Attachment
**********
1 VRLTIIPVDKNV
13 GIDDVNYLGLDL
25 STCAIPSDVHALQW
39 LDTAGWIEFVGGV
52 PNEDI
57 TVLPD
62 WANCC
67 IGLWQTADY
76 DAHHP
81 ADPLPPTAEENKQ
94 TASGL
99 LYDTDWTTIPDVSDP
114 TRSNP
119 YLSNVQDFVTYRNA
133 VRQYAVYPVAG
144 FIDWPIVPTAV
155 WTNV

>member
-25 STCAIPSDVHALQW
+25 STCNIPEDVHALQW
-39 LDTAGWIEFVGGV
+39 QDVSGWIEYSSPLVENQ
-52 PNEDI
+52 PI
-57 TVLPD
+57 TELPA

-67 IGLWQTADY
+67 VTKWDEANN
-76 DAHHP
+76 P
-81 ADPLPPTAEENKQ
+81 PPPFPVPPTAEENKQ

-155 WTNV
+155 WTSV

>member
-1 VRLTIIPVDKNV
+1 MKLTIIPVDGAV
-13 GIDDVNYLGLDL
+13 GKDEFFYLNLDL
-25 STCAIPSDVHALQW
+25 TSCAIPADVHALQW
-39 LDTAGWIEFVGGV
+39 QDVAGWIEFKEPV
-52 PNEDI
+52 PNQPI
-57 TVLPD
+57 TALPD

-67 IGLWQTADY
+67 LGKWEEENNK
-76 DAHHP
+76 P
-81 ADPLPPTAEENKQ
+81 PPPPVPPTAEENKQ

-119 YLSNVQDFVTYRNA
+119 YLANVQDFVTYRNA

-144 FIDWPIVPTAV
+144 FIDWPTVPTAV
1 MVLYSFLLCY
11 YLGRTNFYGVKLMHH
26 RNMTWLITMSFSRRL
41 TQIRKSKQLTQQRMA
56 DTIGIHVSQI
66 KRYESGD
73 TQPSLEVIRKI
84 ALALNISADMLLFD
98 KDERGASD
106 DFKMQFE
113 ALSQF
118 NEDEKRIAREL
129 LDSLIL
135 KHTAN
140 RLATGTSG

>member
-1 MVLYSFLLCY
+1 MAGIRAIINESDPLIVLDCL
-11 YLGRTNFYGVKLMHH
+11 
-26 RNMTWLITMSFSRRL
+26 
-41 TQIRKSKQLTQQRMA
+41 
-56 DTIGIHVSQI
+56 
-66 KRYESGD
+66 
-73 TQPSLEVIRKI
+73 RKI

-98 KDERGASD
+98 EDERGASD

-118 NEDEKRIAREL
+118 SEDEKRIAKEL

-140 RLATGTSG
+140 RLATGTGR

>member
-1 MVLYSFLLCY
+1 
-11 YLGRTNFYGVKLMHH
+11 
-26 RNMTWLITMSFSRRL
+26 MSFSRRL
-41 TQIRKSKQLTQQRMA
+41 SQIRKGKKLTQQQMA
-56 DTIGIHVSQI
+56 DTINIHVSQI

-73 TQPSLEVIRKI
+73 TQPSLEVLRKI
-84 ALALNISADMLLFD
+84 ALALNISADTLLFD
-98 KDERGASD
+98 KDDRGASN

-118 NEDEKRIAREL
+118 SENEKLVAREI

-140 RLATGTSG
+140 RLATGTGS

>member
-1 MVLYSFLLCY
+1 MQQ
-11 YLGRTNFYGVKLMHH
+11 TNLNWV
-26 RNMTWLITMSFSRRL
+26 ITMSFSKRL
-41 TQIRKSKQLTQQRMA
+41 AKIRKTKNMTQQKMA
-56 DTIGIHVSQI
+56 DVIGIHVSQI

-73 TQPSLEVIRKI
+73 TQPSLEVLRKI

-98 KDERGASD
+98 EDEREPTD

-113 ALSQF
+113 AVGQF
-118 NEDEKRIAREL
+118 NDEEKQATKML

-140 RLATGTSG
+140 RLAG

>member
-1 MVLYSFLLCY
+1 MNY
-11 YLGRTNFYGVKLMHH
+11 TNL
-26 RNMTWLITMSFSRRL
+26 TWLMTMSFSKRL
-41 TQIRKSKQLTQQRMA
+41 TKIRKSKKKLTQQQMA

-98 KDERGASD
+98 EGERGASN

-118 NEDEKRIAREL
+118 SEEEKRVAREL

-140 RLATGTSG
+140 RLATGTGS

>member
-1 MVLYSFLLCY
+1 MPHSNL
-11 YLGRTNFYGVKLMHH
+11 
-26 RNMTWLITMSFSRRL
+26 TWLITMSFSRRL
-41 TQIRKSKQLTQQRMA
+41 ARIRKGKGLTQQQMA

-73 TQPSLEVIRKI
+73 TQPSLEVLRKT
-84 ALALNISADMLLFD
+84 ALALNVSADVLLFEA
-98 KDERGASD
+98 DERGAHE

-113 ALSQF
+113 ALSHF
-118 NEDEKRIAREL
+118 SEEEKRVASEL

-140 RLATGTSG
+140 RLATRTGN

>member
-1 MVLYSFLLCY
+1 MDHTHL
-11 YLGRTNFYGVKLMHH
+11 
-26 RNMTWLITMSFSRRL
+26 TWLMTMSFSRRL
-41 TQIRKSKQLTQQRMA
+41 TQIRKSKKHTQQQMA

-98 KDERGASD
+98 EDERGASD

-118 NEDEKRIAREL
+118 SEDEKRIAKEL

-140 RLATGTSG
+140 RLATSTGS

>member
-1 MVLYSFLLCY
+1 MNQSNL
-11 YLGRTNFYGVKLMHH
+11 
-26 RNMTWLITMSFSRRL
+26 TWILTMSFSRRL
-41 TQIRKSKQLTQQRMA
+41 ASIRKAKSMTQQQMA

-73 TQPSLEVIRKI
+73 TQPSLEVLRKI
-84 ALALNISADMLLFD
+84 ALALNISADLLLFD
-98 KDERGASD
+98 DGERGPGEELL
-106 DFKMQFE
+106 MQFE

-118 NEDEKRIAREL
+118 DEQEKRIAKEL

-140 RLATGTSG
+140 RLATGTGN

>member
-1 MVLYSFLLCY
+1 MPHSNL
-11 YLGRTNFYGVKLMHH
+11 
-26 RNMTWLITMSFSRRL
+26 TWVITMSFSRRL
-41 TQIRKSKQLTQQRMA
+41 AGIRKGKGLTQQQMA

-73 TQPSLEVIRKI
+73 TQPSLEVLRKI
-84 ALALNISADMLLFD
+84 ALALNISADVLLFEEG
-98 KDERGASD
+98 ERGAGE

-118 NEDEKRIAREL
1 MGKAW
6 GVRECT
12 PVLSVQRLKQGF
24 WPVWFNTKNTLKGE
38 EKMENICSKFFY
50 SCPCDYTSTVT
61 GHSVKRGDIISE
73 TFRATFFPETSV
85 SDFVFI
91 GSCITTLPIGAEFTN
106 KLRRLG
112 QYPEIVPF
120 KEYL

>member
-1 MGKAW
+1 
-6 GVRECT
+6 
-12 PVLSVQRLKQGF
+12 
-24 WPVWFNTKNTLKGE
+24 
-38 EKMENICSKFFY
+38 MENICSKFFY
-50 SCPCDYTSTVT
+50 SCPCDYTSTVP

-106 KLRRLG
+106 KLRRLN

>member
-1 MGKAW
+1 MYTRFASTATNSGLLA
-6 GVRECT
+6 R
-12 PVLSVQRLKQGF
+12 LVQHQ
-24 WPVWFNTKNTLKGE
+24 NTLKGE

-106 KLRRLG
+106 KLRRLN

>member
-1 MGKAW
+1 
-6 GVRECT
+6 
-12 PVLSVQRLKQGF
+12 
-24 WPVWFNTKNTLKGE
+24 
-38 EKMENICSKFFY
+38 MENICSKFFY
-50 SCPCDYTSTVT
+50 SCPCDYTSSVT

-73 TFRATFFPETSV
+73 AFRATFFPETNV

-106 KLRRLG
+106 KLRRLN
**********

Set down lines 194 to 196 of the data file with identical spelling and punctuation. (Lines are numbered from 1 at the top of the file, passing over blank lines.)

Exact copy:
-41 TQIRKSKQLTQQRMA
+41 ASIRKAKSMTQQQMA

-73 TQPSLEVIRKI